Focus On Design: Longfellow Design Build
Design that makes a difference.
When designing a new home or a substantial renovation, some architectural features work harder than others in terms of the overall visual impact, utility, and value they deliver to the home.
Longfellow Design Build owner Mark Bogosian explains, “We’ve never been interested in lower-quality construction. Instead, we give homeowners who may be working with a budget a quality baseline construction and then offer a variety of custom upgrade options that we know will make a real difference in their home’s value.”
Bogosian continued, “Choice of cabinets is a good example. We don’t offer a particle board cabinet option because we don’t believe they stand up to the level of quality our customers expect. Our entry-level line is plywood/hardwood constructed, and then, as a client’s budget allows, we can add custom features or upgrade to our fully custom line. Quality cabinetry makes a difference.”
So, what else makes a difference? We asked the experts, Longfellow’s design team, to brainstorm features that make the most difference in a new home or renovation.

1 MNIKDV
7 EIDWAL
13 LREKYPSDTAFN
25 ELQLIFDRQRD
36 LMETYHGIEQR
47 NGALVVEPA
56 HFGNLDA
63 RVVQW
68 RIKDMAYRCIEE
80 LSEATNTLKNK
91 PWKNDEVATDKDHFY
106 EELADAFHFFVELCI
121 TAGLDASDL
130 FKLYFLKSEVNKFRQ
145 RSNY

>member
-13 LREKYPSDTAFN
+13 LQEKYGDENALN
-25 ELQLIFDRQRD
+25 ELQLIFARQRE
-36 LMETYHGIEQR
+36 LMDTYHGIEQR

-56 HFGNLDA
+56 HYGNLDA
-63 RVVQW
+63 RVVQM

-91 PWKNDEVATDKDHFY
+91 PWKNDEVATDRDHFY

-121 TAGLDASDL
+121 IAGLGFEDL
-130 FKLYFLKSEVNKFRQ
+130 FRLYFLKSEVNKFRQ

All agree that larger, open concept rooms where people can be together while focusing on different activities (i.e., cooking dinner and doing homework) make a significant difference in how people feel about their home. An open layout also increases the home’s sight-lines and improves visual access to windows, increasing natural light flow throughout the house.
The addition of a coffered or vaulted ceiling to a home can make a powerful statement about a home’s level of craftsmanship and quality. Many open-concept projects combine a kitchen, dining room, and living room into one large space. The design team often uses architectural ceiling elements to subtly define the distinct areas within an open concept great room.
The addition of an elegant feature wall of shiplap beadboard is an inexpensive upgrade that adds style and character to a home. Historically, shiplap provided insulation to rooms. Today, a beadboard accent wall’s horizontal or vertical lines are an ideal design upgrade for making smaller homes with lower ceilings feel larger while invoking a classic, cozy, cottage style.
Custom built-ins also make an enormous difference in a home’s quality factor. Especially on Cape Cod, where homes often have smaller footprints, the use of built-in shelves, drawers, bunk-beds, mud-room, storage, a wet-bar, or media shelves can provide a more spacious, organized living space.
“Custom millwork starts as a creative collaboration between the homeowner, architect, designer, and our very talented finish carpenters. Says Longfellow designer Lisa Courtney. “Customers often think they can’t afford custom; however, it is our job to present creative options beyond what they thought possible–
and often, we can make it work.”
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